Fungal & Bacterial Growth Found In Steroid Injections
Bacterial and fungal growth has been found in unopened vials of a steroid injection from a Tennessee pharmacy under investigation for links to reported infections, according to the U.S. Food and Drug Administration.
The Main Street Family Pharmacy in Tennessee issued a nationwide recall of sterile products on May 28. Potentially defective products with a use-by date on or before November 20, 2013 are subject to recall.
Samples from two batches were found to have microbial growth in them, the FDA said. The steroid in question is preservative-free methylprednisolone acetate, an injectable form of a steroid medication used to treat inflammation throughout the body.
The steroid is most commonly used to treat arthritic joint pain, but also used for allergic reactions, sports-related injuries, certain cancers and immune system disorders.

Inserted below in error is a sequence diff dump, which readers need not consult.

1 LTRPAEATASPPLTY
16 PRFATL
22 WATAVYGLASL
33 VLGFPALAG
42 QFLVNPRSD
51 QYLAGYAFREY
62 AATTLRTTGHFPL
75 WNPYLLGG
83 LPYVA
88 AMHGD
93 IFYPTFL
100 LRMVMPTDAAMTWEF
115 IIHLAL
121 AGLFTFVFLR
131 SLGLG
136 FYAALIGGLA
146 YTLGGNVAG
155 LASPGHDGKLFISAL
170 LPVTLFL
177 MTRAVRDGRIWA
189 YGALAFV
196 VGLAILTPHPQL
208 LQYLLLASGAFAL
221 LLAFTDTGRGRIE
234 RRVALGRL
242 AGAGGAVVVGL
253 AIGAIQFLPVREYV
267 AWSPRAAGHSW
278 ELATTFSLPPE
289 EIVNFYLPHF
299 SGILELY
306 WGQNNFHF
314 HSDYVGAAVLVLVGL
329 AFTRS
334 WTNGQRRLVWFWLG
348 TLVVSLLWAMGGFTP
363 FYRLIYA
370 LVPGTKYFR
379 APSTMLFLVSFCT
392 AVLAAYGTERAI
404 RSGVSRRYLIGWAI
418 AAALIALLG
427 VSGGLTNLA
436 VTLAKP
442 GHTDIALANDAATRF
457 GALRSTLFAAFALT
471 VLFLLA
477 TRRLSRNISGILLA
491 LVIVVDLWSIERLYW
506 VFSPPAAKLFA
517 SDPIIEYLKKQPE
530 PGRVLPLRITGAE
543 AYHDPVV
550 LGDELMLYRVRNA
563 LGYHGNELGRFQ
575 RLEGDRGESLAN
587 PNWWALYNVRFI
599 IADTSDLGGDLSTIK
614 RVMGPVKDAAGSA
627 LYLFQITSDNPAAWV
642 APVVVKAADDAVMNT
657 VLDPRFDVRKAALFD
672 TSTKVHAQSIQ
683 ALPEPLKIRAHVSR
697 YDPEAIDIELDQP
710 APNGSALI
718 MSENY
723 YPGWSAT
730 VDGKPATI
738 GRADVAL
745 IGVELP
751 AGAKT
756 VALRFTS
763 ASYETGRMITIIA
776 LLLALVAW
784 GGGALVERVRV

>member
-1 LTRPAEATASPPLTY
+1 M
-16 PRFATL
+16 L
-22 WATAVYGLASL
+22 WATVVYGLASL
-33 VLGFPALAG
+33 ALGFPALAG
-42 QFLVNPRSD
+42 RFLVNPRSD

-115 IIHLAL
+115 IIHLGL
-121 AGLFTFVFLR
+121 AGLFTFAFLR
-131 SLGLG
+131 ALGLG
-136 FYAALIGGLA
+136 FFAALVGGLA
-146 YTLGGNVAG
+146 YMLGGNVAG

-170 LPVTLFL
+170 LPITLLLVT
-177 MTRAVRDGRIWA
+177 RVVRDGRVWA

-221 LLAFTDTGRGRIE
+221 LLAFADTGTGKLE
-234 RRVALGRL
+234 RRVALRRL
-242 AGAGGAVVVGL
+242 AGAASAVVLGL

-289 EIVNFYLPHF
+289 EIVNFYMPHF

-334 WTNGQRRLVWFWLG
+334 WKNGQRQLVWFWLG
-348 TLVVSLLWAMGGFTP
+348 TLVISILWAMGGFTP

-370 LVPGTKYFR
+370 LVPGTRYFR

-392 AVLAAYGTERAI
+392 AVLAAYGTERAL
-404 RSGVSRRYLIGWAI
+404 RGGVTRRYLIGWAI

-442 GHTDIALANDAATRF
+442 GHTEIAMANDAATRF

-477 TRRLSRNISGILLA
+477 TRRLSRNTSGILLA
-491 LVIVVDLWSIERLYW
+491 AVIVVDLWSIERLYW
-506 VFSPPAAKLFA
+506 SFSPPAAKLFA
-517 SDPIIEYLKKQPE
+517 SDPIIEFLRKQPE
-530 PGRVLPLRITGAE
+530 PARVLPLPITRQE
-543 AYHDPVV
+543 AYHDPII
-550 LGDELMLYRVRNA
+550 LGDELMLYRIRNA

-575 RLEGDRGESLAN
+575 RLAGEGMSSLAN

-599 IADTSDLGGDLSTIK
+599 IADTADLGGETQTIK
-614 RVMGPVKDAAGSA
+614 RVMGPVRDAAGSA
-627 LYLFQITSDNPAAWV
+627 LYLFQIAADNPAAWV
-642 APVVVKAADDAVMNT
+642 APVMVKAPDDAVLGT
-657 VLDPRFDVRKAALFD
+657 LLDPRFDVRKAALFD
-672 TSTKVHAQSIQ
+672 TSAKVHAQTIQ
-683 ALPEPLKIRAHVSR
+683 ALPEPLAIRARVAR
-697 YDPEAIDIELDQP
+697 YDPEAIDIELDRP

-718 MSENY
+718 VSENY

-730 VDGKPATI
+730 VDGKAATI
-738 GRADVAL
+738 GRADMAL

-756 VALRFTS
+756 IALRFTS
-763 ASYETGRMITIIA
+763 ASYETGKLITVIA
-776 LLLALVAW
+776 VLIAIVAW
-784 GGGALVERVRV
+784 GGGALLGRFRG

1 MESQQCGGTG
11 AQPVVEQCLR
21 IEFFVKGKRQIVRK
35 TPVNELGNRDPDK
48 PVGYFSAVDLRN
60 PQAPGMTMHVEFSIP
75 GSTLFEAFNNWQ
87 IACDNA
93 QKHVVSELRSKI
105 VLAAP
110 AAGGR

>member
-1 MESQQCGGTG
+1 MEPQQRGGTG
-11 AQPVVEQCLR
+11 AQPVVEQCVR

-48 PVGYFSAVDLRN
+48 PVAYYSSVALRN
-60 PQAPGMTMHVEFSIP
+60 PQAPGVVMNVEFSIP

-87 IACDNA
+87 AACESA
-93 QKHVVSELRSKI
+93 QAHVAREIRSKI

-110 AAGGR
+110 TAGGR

As of Thursday, the Centers for Disease Control and Prevention reported 24 cases of infection from four states, including Florida. Most people developed skin and soft tissue infections after receiving the steroid injection.
This case is very similar to last year’s outbreak of meningitis in steroid injections made in a compounding pharmacy in Massachusetts. A rare form of fungal meningitis swept through several states, infecting 137 and killing 12 through the contaminated steroid injections.
The pharmacy that supplied the steroids, the New England Compounding Center of Framingham, issued a recall of over 17,000 vials that reached 75 clinics across 23 states. However, thousands of vials have already been used, including 900 in Tennessee alone.
The Tennessee Department of Health said that the compounding pharmacy is currently on probation as a result of a recent inspection.
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Source: CNN, “Fungal, bacterial growth found in steroid injections,” June 10, 2013.